3 questions for …
... Jülich researcher Prof. Astrid Kiendler-Scharr, lead author of the chapter on short-lived climate forcers in the current IPCC report.
What do a few tenths of a degree more or less of warming mean?
The number and intensity of extreme events, such as heat waves, droughts and heavy rainfall with devastating floods, increases with every tenth of a degree.
Can the global 1.5 degree target still be met at all?
Yes, under two conditions: we still have a CO2 budget of 400 to 500 gigatonnes. Mankind currently emits about 40 gigatonnes per year, so it’s clear that we don’t have much time left. Only a systematic CO2 neutrality will stabilize the climate in the long term. In addition, we also need to reduce the short-lived climate forcers.
“It will take a few years for all reductions to gradually take effect.”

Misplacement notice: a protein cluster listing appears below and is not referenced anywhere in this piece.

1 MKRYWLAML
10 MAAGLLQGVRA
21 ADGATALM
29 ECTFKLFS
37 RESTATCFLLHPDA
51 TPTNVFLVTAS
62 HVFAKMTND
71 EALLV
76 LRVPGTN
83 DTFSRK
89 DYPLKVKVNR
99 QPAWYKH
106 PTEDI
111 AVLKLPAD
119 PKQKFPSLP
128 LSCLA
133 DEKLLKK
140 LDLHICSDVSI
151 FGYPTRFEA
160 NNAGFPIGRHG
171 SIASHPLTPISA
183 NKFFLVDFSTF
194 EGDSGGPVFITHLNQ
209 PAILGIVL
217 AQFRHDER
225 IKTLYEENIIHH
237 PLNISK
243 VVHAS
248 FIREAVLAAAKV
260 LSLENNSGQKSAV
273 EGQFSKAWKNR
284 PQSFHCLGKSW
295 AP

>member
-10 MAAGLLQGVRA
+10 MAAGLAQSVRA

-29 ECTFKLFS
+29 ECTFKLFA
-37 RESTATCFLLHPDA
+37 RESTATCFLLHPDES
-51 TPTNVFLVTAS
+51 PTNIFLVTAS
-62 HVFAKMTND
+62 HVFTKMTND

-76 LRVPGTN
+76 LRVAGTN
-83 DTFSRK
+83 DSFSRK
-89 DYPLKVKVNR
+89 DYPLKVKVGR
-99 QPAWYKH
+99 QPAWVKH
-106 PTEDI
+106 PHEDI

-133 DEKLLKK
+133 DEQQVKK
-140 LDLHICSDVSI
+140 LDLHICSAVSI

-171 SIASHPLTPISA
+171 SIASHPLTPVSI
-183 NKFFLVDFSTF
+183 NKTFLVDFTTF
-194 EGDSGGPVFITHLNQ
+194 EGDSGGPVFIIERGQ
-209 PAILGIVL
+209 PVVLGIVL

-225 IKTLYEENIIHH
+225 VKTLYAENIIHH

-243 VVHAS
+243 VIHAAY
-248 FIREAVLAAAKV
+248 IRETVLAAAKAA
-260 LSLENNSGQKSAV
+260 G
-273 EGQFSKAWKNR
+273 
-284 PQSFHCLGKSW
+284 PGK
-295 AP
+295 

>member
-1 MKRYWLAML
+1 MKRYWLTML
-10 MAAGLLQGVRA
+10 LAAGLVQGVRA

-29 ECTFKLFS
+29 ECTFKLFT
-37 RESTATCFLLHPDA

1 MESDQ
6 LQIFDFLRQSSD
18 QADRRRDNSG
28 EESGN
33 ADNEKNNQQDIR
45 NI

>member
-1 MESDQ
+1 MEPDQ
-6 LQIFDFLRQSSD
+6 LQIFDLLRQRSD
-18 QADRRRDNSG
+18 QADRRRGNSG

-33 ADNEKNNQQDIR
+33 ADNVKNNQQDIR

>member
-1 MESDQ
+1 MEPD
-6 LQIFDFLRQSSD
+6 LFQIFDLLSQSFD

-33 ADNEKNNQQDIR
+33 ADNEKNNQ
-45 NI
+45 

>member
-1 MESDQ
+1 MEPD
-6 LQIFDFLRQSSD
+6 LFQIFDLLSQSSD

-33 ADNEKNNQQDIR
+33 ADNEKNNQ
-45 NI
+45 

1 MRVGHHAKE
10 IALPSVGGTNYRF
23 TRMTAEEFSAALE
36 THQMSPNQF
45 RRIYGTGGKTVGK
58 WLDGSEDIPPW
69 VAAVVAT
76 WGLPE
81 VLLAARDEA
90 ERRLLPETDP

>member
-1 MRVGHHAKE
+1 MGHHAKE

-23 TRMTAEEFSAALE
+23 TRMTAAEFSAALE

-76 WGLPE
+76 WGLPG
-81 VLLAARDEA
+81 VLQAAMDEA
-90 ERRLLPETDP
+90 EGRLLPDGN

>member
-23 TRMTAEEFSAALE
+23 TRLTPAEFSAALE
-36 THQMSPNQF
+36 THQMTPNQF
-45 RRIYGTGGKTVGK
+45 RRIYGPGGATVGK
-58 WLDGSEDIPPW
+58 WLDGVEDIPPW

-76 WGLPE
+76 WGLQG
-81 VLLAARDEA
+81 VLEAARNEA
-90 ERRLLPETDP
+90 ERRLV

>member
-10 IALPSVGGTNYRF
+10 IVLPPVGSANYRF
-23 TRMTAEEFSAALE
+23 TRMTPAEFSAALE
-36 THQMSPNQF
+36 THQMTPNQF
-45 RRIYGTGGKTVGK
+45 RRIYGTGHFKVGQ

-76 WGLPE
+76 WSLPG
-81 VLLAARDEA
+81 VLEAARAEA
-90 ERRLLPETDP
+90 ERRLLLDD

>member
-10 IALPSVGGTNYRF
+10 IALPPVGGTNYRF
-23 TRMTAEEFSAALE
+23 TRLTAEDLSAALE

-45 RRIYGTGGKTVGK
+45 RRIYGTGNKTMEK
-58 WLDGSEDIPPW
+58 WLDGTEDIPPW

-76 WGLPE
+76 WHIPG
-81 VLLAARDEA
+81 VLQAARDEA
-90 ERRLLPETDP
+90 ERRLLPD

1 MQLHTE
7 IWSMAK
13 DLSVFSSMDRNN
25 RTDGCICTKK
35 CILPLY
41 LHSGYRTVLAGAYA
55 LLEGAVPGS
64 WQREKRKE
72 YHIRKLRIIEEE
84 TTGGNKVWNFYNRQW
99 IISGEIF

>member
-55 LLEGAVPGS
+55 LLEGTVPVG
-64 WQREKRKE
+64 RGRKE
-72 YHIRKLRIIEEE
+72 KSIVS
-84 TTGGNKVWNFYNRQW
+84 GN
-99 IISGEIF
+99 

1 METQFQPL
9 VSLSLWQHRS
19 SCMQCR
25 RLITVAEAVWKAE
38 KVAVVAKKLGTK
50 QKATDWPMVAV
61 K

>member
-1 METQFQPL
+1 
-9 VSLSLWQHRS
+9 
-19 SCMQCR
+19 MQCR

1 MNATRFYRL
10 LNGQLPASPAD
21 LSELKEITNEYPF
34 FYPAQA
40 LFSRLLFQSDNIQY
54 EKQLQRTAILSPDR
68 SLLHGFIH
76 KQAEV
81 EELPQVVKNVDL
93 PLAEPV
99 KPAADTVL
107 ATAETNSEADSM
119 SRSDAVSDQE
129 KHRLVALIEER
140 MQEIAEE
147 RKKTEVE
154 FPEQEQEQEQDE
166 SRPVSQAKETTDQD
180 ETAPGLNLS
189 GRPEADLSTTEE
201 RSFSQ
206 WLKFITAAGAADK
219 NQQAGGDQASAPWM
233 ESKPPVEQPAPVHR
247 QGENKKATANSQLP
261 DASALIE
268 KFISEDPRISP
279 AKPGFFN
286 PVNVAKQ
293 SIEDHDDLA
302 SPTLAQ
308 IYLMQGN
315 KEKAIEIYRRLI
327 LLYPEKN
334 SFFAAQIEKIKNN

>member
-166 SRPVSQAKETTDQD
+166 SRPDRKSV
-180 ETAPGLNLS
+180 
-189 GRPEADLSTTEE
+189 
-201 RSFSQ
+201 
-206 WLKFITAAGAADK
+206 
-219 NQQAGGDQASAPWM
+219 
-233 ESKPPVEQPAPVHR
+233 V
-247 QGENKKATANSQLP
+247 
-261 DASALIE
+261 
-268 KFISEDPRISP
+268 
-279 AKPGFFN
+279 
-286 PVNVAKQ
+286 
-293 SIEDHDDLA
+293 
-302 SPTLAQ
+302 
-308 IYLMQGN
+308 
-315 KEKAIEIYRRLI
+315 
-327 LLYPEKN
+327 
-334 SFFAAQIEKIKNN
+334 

Prof. Astrid Kiendler-Scharr
Astrid Kiendler-Scharr is Director of the Institute of Energy and Climate Research (IEK-8) and Chairwoman of the Board of the German Climate Consortium (DKK).
How do you rate the decisions of the World Climate Conference that were adopted in Glasgow in November?
The sharpness with which almost all member states express their political will to become climate neutral in just a few decades leaves me optimistic. This is the only way to slow down climate change. The new pledges, for example to reduce methane or stop deforestation, do have the potential to stabilize warming at around two degrees Celsius. While this is not yet satisfactory, it is a significant step forward compared to the situation right after the 2015 Paris Agreement. Even so, a goal without a plan is no more than a wish. If we really want to achieve the proclaimed goals, all countries must act immediately and decisively advance implementation over the next ten years.0.10
Celsius is the extent of global warming since weather records began in 1881, according to the IPCC.0.10
Celsius is the extent of warming in Germany during the same period, according to data from Germany’s National Meteorological Service (DWD).
Photo: Forschungszentrum Jülich/Ralf-Uwe Limbach Illustration: Bernd Struckmeyer